Feeling overwhelmed when it comes to choosing what material to use for your countertop? Whether you’re remodeling your kitchen, building a new one or are just starting to brainstorm ideas, seeing the wide variety of products can be daunting. We’ve chosen some of our favorites to lead you in the right direction!

Granite

PROS: Pros: Granite's natural variety of colors and patterns make each piece one of a kind. It stands up well to splashes, knife nicks, heat and other wear and tear.

CONS: Granite occasionally needs to be sealed to avoid stains. You'll need very sturdy cabinet boxes to support its weight. A poorly sealed slab of granite can also harbor bacteria in its pores.

Cost: $35 to $100 per square foot, installed

Quartz

Quartz countertops are man-made engineered stone countertops formed by combining ground quartz (a natural hard mineral) with resins, polymers, and pigments. This forms a very hard granite-like surface. The appearance depends on how the quartz is ground: coarsely ground quartz produces a flecked appearance, while finely ground quartz produces a smooth look. It’s a good compromise between the beauty of stone and the easy care of solid surfacing.

PROS: Very low maintenance because it’s an engineered product. Quartz is also available in a far greater range of colors and patterns than granite.

CONS: This material doesn't have the natural variety of natural stone, so it may be obvious that it's an engineered product. It's somewhat pricey, although its durability can make it a worthwhile investment.

Cost: $40 to $90 per square foot, installed

Marble

PROS: Classic, timeless beauty, and a white brightness not available in granite or soapstone. Nothing beats marble for sheer elegance. It stands up to heat well, and because it remains perennially cool, it's a traditional choice for pastry and baking stations. Unlike some quartz, marble is available from nearly any stone fabricator or stone yard.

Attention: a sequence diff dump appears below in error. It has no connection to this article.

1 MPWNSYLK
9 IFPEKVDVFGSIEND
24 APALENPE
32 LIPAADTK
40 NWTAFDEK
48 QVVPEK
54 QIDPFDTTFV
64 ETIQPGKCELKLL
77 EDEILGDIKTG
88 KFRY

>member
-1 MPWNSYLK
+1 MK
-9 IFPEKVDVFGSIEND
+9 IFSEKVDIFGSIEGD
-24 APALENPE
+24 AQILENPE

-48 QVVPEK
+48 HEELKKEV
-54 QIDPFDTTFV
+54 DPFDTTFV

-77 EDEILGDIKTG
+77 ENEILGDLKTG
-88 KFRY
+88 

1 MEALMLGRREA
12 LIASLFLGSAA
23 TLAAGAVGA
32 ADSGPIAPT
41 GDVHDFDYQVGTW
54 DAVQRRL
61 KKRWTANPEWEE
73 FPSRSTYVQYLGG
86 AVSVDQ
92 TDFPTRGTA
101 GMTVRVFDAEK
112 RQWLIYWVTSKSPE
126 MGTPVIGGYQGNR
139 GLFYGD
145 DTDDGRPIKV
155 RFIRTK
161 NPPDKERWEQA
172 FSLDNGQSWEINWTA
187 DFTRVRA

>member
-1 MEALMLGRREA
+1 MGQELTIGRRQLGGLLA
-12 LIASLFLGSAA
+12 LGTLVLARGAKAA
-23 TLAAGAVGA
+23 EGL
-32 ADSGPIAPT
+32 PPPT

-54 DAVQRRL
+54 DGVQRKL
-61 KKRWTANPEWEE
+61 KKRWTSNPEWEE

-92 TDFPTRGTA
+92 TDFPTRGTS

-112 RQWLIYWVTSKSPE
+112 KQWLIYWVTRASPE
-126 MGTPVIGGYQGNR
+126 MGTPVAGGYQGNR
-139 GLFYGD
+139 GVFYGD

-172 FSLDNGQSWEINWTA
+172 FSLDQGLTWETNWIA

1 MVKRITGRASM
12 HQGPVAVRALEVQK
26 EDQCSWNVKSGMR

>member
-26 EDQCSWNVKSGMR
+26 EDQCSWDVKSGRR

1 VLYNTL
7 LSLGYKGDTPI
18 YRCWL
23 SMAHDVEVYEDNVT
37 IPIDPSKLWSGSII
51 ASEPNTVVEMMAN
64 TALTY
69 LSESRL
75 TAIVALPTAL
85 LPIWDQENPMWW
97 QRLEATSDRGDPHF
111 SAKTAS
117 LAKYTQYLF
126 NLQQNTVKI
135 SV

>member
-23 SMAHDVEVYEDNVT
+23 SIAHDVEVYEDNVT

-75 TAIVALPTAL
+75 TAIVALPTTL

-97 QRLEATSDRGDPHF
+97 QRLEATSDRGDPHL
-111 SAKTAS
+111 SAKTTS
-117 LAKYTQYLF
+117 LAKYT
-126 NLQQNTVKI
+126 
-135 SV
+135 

CONS: Marble can scratch easily, especially when touched for a long period of time by something acidic. Marble is also susceptible to stains, even with sealing. For that reason, it's not often used throughout an entire kitchen — most homeowners limit it to one or two small areas.

Cost: $40 to $100 per square foot, installed

Tile

Modular and inexpensive, ceramic and porcelain tile offers nearly limitless options for colors and designs. Tile works with almost any kitchen style, from country to majestic Old World.

PROS: Tile can be customized for specific shapes and sizes. It holds its own against heat and sharp blades, and resists stains. If one or two tiles chip or crack, they're pretty easy to replace. It’s inexpensive!

Cons: It creates an uneven surface and the grout collects food particles and can be tricky to clean and aggressive scrubbing can ruin a high- gloss finish. Tiles can also chip or crack.

Cost: $10 to $80 per square foot, installed

Laminate

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PROS: Laminate is low maintenance and easy to clean. Its light weight doesn't require the support of a thick cabinet base, and it’s extremely inexpensive compared to most all of the other materials.

CONS: Sharp knives and hot pans can damage laminate. With wear and moisture exposure, the layers can peel. Because of the raw particle board core, you can't use laminate with under mount sinks. Also, Scorching, deep scratches, and cracks cannot be repaired

Cost: $10 to $30 per square foot, installed

Butcher Block

PROS: Butcher block has a warm and cozy look and feel. It is a great surface to warm up a white kitchen. It comes in a variety of woods, thicknesses, and finishes.

CONS: Butcher Block requires some maintenance. Wood is more susceptible to water damage and is hard to use with an undermount sink.

COST: $35-$66 per square foot 

 

 

 

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